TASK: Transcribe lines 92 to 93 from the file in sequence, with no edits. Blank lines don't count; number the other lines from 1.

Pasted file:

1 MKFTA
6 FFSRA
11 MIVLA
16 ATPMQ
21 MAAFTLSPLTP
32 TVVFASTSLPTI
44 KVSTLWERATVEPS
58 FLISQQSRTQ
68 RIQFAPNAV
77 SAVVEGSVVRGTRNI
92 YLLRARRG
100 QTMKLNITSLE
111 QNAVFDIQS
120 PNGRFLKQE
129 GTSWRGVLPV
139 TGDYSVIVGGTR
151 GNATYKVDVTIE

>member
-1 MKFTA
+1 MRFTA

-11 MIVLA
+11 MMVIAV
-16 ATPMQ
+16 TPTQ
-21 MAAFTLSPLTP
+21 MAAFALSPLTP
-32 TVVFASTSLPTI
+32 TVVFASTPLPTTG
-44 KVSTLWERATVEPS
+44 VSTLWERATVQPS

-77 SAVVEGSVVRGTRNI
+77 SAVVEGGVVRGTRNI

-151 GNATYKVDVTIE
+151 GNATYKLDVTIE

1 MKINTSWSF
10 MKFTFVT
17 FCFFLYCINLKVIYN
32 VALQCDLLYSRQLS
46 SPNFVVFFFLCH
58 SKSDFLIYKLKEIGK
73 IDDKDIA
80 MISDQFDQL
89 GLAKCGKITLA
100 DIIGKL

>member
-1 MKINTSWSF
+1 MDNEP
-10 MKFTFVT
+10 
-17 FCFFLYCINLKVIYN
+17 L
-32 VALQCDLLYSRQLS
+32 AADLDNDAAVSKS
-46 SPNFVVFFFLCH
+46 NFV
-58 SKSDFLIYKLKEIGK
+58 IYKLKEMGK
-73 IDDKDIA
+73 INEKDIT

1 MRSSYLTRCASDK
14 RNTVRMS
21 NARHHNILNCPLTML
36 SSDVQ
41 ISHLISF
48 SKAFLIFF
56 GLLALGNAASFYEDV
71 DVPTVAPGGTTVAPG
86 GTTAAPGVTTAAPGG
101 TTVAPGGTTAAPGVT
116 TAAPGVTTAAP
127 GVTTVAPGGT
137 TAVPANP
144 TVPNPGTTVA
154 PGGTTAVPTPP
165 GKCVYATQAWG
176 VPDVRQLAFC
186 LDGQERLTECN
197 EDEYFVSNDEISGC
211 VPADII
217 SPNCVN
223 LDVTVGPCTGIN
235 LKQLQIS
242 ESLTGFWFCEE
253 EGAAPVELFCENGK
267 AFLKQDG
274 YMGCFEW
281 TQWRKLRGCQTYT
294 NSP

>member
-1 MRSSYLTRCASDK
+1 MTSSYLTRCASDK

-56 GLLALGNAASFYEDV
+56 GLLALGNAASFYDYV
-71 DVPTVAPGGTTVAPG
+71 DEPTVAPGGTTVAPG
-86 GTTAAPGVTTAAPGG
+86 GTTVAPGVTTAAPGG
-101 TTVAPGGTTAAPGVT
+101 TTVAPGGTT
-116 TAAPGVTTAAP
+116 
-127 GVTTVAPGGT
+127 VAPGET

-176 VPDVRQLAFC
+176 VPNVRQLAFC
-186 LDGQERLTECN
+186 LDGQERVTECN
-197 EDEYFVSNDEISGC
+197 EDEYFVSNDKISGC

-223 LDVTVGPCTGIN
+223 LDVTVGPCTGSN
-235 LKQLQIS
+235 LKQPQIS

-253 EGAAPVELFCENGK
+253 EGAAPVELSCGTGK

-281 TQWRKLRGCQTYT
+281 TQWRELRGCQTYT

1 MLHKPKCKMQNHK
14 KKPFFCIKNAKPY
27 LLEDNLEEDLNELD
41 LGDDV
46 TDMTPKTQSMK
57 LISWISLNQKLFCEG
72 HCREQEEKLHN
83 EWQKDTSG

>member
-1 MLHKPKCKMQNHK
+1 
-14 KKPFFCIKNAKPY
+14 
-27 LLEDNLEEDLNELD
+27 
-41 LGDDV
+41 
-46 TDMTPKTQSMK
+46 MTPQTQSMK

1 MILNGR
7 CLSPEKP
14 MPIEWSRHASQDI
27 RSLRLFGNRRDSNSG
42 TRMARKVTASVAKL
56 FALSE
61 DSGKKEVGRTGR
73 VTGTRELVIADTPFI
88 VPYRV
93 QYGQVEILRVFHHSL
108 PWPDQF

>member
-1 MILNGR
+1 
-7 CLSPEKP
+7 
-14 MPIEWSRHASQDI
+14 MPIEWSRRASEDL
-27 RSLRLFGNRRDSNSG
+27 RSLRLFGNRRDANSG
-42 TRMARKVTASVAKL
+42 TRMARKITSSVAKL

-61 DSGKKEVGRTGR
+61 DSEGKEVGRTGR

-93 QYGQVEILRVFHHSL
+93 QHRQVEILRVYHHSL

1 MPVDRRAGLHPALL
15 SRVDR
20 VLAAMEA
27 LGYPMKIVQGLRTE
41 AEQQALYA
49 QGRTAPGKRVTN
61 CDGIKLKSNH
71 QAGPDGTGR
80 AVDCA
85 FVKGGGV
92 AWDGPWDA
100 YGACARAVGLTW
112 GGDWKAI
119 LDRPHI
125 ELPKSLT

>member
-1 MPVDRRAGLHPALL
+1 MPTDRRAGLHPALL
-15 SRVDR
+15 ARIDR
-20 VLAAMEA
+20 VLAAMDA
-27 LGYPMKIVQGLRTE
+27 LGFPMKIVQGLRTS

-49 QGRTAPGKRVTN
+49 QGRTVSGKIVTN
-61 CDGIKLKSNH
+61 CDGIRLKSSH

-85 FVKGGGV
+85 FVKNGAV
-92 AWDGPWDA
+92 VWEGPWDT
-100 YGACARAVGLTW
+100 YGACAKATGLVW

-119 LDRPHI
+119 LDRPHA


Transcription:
-56 GLLALGNAASFYEDV
+56 GLLALGNAASFYDYV